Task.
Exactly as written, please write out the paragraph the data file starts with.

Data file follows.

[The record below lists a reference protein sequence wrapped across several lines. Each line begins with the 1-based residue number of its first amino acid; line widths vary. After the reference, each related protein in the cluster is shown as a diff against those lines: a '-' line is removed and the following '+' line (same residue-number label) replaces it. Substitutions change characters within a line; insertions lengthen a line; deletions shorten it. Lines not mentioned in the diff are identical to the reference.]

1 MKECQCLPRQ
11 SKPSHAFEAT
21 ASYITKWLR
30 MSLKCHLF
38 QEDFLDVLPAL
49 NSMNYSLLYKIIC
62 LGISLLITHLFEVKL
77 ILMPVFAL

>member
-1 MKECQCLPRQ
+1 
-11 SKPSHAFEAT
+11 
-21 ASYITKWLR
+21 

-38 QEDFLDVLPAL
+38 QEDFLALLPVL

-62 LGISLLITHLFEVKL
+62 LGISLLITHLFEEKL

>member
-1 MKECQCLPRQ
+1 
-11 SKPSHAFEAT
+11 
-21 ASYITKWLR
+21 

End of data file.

[The record below lists a reference protein sequence wrapped across several lines. Each line begins with the 1-based residue number of its first amino acid; line widths vary. After the reference, each related protein in the cluster is shown as a diff against those lines: a '-' line is removed and the following '+' line (same residue-number label) replaces it. Substitutions change characters within a line; insertions lengthen a line; deletions shorten it. Lines not mentioned in the diff are identical to the reference.]